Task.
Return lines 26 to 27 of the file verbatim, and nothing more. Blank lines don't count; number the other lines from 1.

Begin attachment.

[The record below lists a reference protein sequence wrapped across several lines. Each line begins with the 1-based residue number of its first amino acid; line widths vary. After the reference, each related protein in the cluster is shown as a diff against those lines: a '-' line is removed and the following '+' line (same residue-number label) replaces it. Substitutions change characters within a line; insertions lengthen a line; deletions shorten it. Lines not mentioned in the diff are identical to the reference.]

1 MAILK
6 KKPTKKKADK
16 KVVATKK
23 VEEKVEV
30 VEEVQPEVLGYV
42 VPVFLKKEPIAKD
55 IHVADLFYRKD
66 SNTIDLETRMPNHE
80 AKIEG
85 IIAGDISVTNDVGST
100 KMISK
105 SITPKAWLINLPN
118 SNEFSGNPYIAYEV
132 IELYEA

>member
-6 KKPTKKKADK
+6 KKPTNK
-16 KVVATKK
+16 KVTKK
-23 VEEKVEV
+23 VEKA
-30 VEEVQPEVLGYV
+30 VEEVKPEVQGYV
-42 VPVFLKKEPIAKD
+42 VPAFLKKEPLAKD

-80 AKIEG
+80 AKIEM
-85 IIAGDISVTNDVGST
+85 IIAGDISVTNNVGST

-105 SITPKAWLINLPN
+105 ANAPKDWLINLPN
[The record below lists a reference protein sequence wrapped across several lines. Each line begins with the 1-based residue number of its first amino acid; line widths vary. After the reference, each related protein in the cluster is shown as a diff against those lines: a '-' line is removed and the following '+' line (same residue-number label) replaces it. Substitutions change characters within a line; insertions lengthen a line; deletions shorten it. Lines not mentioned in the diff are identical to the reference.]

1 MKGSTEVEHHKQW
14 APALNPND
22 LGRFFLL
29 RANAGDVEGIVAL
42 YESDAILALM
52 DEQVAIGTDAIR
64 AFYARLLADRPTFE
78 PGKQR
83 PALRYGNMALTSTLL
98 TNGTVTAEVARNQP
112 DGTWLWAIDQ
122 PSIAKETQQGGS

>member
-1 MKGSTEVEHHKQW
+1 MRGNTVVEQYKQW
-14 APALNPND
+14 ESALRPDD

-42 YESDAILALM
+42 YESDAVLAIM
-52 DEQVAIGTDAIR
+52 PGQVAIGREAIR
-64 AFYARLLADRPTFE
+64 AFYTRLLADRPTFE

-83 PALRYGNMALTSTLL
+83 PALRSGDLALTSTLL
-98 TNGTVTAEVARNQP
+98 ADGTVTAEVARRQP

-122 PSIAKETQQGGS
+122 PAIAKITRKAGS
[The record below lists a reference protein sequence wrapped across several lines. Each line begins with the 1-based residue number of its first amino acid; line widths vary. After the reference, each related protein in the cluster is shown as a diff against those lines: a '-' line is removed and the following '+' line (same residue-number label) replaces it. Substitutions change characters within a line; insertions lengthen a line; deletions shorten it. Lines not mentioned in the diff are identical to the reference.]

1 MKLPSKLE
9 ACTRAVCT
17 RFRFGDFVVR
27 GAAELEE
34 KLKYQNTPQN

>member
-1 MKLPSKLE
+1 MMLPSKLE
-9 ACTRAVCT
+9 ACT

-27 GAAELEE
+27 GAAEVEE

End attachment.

+42 VPAFLKKEPLAKD

-80 AKIEG